Barcelona has fined homesharing websites Airbnb and Homeaway 600,000 euros ($633,600) each for advertising and renting out apartments to tourists without a license. Airbnb and Homeaway were identified as repeat offenders having illegally advertised 3,812 and 1,744 properties respectively. An additional nine rental sites are expected to also face fines up to 30,000 euros for failing to follow regional tourism laws. The Mayor argues that “It shouldn’t be possible that thousands of apartments are operating without a license, illegally, without paying tax and at the peril of neighboring residents,” Airbnb is appealing. more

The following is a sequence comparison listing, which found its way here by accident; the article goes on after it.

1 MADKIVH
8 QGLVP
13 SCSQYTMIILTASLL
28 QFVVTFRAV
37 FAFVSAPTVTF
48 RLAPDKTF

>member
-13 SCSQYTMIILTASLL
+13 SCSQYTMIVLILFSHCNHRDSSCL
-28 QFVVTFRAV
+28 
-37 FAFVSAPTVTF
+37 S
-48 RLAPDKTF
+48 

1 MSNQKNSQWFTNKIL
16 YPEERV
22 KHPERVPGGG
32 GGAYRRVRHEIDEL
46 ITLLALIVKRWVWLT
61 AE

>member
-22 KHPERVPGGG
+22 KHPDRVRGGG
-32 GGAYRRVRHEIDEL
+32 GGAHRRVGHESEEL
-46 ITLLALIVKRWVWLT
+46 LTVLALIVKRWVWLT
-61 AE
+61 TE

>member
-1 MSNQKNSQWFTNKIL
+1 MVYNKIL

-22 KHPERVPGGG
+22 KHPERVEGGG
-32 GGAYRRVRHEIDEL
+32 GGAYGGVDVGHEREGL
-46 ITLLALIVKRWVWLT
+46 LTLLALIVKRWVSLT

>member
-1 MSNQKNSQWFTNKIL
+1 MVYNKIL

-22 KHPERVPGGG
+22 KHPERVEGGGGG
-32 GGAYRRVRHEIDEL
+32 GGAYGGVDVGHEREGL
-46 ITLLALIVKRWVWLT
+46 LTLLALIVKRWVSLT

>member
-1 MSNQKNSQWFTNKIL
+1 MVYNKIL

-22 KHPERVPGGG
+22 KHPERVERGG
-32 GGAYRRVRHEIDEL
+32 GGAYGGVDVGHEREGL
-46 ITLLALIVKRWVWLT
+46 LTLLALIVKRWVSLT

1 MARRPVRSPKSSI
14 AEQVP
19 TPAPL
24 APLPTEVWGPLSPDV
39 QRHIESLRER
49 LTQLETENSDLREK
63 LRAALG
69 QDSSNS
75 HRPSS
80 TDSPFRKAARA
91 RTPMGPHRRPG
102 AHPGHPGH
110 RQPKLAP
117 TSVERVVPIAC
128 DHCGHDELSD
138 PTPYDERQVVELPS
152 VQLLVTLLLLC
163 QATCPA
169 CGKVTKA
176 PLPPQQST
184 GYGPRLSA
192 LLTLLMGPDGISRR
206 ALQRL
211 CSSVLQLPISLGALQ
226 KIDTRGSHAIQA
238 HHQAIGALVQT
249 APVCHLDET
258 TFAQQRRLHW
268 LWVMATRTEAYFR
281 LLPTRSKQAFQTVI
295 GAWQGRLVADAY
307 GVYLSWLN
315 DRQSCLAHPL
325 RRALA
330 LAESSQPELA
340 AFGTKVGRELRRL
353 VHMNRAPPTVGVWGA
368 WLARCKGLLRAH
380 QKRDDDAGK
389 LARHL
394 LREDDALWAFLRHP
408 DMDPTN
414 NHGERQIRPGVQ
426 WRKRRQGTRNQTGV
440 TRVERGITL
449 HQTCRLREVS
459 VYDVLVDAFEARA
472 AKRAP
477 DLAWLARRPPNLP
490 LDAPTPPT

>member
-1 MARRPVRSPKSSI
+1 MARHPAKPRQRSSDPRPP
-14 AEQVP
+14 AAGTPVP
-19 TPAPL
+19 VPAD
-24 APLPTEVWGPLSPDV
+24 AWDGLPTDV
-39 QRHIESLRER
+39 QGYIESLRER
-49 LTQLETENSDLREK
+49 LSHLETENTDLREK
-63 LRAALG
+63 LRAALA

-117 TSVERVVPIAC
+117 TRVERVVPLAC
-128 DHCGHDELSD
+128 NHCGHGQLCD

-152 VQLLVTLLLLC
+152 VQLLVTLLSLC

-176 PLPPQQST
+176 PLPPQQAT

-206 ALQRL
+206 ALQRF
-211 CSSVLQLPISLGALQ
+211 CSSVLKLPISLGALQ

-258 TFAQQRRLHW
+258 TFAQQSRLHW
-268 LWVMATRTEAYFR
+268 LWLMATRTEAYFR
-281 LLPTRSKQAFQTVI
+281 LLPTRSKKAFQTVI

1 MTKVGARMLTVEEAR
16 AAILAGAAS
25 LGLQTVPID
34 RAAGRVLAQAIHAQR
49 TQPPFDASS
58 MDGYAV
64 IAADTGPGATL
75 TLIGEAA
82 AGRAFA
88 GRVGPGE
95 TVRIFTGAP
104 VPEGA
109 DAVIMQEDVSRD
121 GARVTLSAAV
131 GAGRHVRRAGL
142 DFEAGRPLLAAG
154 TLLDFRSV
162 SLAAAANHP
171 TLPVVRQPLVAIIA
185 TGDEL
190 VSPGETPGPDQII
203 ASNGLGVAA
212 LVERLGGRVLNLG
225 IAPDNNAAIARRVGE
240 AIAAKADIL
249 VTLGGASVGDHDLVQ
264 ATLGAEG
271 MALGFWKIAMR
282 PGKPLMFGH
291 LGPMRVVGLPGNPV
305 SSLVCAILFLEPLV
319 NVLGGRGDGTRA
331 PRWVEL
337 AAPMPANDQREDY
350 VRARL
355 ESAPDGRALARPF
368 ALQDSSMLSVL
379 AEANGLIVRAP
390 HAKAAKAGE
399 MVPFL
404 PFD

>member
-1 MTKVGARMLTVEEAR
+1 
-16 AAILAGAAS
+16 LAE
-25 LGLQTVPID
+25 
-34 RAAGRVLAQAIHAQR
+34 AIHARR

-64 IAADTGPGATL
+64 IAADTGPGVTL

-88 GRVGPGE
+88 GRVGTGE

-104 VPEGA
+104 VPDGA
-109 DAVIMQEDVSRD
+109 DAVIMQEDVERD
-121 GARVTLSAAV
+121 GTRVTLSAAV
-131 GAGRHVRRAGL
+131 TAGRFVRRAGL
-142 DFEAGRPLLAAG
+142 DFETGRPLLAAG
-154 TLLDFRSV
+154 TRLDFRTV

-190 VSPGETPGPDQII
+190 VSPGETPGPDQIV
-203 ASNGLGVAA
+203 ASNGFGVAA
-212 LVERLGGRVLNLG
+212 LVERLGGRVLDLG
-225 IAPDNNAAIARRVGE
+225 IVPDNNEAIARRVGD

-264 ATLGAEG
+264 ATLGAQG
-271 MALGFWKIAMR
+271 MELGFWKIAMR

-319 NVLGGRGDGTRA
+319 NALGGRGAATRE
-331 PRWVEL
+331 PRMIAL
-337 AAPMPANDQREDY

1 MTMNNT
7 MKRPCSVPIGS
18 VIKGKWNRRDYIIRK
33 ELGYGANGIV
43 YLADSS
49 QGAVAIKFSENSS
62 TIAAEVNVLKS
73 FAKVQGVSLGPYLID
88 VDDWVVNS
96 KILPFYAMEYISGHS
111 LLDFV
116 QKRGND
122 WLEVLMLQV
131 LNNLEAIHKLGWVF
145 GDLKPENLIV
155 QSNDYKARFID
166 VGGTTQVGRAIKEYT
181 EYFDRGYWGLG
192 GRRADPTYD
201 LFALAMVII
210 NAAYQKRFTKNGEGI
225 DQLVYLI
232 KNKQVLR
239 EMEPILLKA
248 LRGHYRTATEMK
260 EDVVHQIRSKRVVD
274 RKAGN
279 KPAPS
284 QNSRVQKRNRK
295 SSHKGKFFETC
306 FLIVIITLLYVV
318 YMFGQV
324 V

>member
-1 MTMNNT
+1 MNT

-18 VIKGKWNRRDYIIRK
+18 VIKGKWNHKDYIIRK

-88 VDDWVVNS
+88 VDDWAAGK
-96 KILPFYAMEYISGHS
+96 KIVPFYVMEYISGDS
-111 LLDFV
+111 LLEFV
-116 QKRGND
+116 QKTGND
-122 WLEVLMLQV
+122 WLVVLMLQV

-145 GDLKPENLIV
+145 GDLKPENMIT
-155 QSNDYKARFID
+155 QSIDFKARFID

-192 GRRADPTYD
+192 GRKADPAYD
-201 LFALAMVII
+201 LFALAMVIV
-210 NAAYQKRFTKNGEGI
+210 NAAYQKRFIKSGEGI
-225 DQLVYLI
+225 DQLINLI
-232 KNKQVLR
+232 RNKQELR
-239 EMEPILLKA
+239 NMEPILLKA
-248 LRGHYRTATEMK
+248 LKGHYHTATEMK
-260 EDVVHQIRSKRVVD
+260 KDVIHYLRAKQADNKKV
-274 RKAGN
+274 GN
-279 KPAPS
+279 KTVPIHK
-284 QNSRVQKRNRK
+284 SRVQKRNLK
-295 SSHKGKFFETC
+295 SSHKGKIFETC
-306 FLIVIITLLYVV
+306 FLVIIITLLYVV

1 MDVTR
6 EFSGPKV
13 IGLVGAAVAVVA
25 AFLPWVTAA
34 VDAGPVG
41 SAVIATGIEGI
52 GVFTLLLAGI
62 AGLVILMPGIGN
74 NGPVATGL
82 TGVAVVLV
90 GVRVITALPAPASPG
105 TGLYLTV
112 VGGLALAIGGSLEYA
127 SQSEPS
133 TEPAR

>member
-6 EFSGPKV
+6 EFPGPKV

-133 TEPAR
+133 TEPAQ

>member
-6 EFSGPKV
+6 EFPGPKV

Dublin:  there are reported to be 2,000 Dublin properties available on Airbnb’s website alone. Frank McDonald, chairman of Temple Bar Residents’ Association, cited one instance where a two-bedroom apartment advertised for sale through Daft.ie for €425,000 had a declared income of €79,000 through Airbnb in the previous year. Rising rents are making families homeless and the city is accommodating them in hotel rooms. “… if you look up the Daft.ie website, you will find that there’s only 1,200 to 1,300 apartments for letting to live in in the city at the moment. … And yet there’s well over 2,000 available for short-term holiday use. That is something that is, in my opinion, a deeply antisocial phenomenon at a time when the city has a housing crisis.” more